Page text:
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Jack Zaleski, Published April 07 2012

Zaleski: It’s Easter; dress up, for God’s sake!

I grew up in a Catholic household in an industrial city in Connecticut during the 1950s and ’60s. Religion was integral to my family’s life, if not by consistent conviction and practice, by heritage and ethnicity. When your family is Polish on one side and Italian on the other, you will be raised Catholic, like it not. I liked it.

Easter Sunday was a big day after morning Mass – after because my dad did not attend with my mom and sister. He had shucked off the church years before. When the subject was brought up in our house, he was less than charitable about the parishioners and clergymen down at St. Mary’s.

I never knew precisely why he harbored such animus about the church of his birth, but Mom once hinted that he’d gotten to know a few priests who frequented Harrington’s Tavern, where he often stopped after his shift as a Linotype operator at the local newspaper.

Mom said the ol’ man lost respect for them but never said why. “Just because you turn your collar around backwards,” he used to say, “doesn’t mean you’re better than anyone else.”

Nonetheless, post-Mass Easter was a treat. It was still the “Easter bonnet” holiday of story and song. My sister and I got new outfits. Mom had a new hat or dress. Dad was even decked out in his Sunday best when we got home after church. Easter dinner, sometimes at home, sometimes with nearby relatives, was a dress-up affair, as was church. Wherever the table was set, it featured traditional Easter fare: a spectacular glazed ham and all the fixins.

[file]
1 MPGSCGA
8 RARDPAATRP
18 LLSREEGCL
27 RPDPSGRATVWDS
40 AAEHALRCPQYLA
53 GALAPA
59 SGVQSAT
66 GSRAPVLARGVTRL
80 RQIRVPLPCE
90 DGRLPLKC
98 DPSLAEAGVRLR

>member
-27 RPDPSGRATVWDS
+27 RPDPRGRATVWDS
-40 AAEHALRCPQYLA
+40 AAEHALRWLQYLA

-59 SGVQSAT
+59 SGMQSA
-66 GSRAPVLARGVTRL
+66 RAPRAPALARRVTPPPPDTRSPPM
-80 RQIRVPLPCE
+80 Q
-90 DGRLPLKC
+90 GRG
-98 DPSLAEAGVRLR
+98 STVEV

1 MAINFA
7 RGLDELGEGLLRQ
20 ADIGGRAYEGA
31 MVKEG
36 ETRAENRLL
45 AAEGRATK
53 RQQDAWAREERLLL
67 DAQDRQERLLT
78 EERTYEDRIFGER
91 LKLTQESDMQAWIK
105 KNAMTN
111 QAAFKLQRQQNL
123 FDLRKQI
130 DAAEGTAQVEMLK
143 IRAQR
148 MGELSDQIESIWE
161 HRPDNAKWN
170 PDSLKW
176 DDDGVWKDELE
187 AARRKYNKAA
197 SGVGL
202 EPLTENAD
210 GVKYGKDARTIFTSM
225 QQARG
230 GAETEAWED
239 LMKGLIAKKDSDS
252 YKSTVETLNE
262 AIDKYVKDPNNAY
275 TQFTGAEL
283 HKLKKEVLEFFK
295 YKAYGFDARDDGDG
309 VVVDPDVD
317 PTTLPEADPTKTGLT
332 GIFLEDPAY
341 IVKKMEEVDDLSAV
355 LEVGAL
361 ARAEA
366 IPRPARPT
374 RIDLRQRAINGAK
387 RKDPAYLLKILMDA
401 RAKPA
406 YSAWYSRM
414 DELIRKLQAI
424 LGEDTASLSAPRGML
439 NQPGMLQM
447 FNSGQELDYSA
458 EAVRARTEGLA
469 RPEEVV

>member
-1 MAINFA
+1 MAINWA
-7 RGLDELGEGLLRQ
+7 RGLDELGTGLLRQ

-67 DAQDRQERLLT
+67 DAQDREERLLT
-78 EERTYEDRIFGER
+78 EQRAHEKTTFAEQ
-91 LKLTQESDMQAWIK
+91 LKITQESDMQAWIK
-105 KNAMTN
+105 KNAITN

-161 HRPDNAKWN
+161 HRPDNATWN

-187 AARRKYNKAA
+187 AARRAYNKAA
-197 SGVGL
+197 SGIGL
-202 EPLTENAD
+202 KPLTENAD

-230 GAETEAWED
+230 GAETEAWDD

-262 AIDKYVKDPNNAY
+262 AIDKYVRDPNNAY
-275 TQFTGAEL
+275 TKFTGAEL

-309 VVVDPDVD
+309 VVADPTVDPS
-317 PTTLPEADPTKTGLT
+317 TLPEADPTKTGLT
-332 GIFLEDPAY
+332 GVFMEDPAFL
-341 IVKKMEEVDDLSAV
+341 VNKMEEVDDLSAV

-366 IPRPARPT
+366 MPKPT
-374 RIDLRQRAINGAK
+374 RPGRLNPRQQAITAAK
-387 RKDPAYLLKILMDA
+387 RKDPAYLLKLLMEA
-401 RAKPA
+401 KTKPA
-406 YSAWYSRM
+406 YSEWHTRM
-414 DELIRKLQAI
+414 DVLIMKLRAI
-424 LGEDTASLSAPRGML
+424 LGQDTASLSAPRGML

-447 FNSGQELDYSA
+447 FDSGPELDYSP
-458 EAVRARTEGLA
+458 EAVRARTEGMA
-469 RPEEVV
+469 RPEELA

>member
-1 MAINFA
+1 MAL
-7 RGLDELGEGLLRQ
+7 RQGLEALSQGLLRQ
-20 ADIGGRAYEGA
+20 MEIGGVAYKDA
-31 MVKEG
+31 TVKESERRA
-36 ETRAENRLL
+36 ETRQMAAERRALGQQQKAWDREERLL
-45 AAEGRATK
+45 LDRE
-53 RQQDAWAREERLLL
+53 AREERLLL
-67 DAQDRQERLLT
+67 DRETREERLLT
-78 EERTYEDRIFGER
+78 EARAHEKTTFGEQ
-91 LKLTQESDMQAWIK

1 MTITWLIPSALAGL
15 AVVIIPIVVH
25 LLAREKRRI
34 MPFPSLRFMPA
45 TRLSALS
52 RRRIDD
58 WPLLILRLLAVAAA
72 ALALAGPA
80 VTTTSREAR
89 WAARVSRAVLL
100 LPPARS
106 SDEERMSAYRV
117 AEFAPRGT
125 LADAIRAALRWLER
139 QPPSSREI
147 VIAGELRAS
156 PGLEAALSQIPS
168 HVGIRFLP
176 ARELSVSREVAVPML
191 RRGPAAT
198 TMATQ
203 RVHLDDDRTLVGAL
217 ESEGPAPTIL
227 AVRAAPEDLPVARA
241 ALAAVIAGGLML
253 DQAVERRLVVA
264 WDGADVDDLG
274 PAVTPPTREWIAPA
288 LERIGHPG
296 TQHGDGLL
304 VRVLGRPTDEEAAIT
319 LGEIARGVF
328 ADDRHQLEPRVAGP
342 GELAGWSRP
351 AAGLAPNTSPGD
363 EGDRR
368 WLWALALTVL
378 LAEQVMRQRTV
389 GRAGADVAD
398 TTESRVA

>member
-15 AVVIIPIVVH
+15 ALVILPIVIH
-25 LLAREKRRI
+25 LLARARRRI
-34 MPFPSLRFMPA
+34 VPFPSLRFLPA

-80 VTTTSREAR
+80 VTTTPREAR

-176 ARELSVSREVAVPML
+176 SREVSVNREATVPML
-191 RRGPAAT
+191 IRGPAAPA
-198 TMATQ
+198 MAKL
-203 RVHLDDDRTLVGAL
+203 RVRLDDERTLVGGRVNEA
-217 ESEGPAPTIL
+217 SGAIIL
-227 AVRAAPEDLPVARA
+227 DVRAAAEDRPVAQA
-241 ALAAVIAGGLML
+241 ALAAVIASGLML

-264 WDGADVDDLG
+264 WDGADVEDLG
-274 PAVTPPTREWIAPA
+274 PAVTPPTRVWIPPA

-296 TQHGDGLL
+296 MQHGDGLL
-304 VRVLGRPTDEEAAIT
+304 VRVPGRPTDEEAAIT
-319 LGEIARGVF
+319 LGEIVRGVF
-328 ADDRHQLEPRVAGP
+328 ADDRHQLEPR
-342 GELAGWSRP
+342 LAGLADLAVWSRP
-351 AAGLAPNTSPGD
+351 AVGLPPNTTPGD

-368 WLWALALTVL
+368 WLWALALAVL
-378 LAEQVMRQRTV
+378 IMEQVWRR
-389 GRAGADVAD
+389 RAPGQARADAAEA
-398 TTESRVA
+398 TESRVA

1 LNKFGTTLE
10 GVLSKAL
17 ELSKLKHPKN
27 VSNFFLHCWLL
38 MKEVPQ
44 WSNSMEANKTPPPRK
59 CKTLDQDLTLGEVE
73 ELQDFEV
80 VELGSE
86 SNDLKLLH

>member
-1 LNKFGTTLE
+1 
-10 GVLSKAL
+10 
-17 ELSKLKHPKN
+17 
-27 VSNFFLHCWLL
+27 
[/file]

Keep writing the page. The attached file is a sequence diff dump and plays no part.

But it’s the dress code that stayed with me. There was something right and necessary about getting gussied up for church and Easter dinner. The Easter Mass – with its ancient liturgy (in Latin then) and soaring hymns – demanded, it seemed to me, the respect that was implicit in proper attire. The majesty and message of the service was complemented by the effort it took to be presentable.

“Well,” say modern clergy and the casual-to-sloppy set that frequents pews today, “clothes don’t matter. How one looks doesn’t matter.”

“What does matter is that you are in church,” they preach.

And this one, which drives me to eye-rolling: “God does not care how you dress,” they say. Maybe so. But that’s not the point. You should care, shouldn’t you? You should care how you present yourself in his house. Even my father, who had no use for the church, understood that much.

Happy Easter. Put on a tie …


Contact Editorial Page Editor Jack Zaleski at (701) 241-5521.


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